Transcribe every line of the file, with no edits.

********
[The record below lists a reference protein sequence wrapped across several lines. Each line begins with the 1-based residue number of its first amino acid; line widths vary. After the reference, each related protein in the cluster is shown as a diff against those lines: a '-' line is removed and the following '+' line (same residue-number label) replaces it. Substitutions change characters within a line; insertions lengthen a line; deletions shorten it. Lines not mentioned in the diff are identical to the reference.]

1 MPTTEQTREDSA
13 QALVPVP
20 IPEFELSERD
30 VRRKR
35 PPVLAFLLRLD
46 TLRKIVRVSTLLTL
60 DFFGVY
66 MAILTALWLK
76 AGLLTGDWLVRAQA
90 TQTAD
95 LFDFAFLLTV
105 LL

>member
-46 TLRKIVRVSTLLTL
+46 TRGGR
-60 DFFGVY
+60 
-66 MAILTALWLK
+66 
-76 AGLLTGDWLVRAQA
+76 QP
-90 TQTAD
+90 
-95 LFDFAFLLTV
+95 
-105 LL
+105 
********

[The record below lists a reference protein sequence wrapped across several lines. Each line begins with the 1-based residue number of its first amino acid; line widths vary. After the reference, each related protein in the cluster is shown as a diff against those lines: a '-' line is removed and the following '+' line (same residue-number label) replaces it. Substitutions change characters within a line; insertions lengthen a line; deletions shorten it. Lines not mentioned in the diff are identical to the reference.]

1 MPTTEQTREDSA
13 QALVPVP
20 IPEFELSERD
30 VRRKR
35 PPVLAFLLRLD
46 TLRKIVRVSTLLTL
60 DFFGVY
66 MAILTALWLK
76 AGLLTGDWLVRAQA
90 TQTAD
95 LFDFAFLLTV
105 LL

>member
-46 TLRKIVRVSTLLTL
+46 TRGGR
-60 DFFGVY
+60 
-66 MAILTALWLK
+66 
-76 AGLLTGDWLVRAQA
+76 QP
-90 TQTAD
+90 
-95 LFDFAFLLTV
+95 
-105 LL
+105 